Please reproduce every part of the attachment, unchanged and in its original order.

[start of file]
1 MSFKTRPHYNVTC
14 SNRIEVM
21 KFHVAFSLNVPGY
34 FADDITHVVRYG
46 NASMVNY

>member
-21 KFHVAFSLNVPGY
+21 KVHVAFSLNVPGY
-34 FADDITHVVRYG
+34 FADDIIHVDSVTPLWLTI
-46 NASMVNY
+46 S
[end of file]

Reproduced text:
1 MSFKTRPHYNVTC
14 SNRIEVM
21 KFHVAFSLNVPGY
34 FADDITHVVRYG
46 NASMVNY

>member
-21 KFHVAFSLNVPGY
+21 KVHVAFSLNVPGY
-34 FADDITHVVRYG
+34 FADDIIHVDSVTPLWLTI
-46 NASMVNY
+46 S